MOTION BLUR Sometimes, photographers deliberately choose slower shutter speeds in order to capture movement. In order to gain the maximum control of the cameras settings, you should shoot using the Manual Mode (M). This means you can choose both the shutter speed and aperture setting. Shutter Speed Measured in fractions of a second. This is the speed at which the shutter opens and closes, allowing light to pass through the lens aperture and onto the film/sensor in the back of the camera. e.g. 1000 = 1/1000th of a second (this will stop motion dead) 15 = 1/15th of a second (in most cases speeds slower than this will capture some motion blur) Aperture Indicated as f-stops. This is the size of the opening behind the lens through which light passes. e.g. f/2 = a relatively wide aperture allowing more light through the lens f/22 = a relatively small aperture allowing less light though the lens

The aperture setting and choice of lens also affect the depth of field in the image. This describes how much of the image is in focus. A small aperture setting will produce a broad depth of field (most of the subject in focus). fig.1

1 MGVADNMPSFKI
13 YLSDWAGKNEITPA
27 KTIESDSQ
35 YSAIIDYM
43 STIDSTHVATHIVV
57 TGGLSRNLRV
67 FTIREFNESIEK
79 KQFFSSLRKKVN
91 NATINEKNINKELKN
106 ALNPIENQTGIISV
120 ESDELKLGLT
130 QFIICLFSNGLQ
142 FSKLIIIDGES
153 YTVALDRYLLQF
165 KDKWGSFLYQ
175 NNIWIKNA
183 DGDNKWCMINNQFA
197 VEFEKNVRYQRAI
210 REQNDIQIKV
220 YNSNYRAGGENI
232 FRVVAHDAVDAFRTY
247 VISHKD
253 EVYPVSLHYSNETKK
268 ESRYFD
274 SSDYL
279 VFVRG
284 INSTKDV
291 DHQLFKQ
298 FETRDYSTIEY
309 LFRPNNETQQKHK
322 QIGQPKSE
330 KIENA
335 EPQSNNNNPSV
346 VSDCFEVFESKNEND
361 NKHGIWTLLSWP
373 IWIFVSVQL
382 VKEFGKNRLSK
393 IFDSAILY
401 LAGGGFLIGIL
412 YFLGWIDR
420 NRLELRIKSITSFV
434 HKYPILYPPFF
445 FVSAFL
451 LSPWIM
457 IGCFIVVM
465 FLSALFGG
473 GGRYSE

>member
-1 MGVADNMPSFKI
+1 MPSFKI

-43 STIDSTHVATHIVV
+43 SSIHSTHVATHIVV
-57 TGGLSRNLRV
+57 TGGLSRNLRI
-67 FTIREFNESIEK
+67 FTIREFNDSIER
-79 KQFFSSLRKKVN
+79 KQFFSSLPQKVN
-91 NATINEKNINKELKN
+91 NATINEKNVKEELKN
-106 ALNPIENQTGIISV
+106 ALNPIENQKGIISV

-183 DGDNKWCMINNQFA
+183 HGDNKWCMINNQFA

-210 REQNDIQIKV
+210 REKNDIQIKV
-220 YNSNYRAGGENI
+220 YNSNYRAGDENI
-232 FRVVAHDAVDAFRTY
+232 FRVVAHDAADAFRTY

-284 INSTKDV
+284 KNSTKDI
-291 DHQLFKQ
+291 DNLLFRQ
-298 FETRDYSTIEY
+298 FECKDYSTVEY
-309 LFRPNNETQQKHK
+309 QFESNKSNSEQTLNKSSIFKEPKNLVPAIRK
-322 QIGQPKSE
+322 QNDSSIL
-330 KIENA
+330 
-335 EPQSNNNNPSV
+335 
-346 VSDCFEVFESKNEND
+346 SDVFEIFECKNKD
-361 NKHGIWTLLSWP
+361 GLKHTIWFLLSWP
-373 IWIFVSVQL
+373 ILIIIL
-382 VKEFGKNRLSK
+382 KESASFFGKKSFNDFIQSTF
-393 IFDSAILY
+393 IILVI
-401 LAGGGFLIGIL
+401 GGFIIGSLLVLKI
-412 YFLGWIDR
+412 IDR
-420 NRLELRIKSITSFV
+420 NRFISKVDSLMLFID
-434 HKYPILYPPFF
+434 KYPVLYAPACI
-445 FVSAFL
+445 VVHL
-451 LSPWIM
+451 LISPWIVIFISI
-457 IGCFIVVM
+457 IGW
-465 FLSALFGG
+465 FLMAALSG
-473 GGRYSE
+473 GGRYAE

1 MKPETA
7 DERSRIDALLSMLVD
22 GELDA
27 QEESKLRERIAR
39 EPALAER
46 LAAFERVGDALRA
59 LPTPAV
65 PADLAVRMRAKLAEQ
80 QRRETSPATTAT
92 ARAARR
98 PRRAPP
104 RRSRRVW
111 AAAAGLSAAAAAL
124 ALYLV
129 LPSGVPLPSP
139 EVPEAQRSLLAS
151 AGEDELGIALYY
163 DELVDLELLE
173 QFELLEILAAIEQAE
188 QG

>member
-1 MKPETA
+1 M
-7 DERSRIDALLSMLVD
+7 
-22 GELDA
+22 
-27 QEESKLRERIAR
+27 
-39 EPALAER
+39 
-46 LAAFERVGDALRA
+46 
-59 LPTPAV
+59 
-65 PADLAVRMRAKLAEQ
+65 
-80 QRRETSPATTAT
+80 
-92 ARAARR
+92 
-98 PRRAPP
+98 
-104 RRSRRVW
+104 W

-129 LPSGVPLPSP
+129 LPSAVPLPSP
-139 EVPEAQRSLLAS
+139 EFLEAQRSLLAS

fig.1 A wide aperture setting (e.g. f2.8) will produce a shallow depth of field (less of the subject in focus). fig.2

fig.2 Here are a couple of examples of photographers who have experimented with motion blur: Alexey Titarenko - Untitled (Crowd 2) 1993 Here, the photographer has kept the shutter open for a relatively long time. He has probably chosen a small aperture given that the hand rail in the BTEC Media Worksheet: Photography Unit

foreground and the buildings in the background appear both to be in focus. He may have also used a flash at various points to freeze the movement of the hands.

Ernst Haas - Black Wave, 1966 This image captures the dynamic movement of the horses silhouetted on the horizon. Again, a long shutter speed has been chosen to allow for the shapes of the horses to overlap, suggesting rapid movement.

3. books (remember decisions you made and why

Create a page or two in your book describing how and why photographers use motion blur this guide to help you) Working in small groups, experiment with making motion blur images with the school building as a backdrop (try with and without a tripod and compare the effects) Print the results, stick in your and annotate carefully that you get more marks for explaining the than simply describing what you did)

Extension task 4.Using a photograph you have already taken of a static image, in focus, experiment with using Photoshop to create artificial motion blur (ask for help with this when you are ready)

BTEC Media Worksheet: Photography Unit

motion_blur_worksheet

Here are a couple of examples of photographers who have experimented with motion blur: Here, the photographer has kept the shutter open for...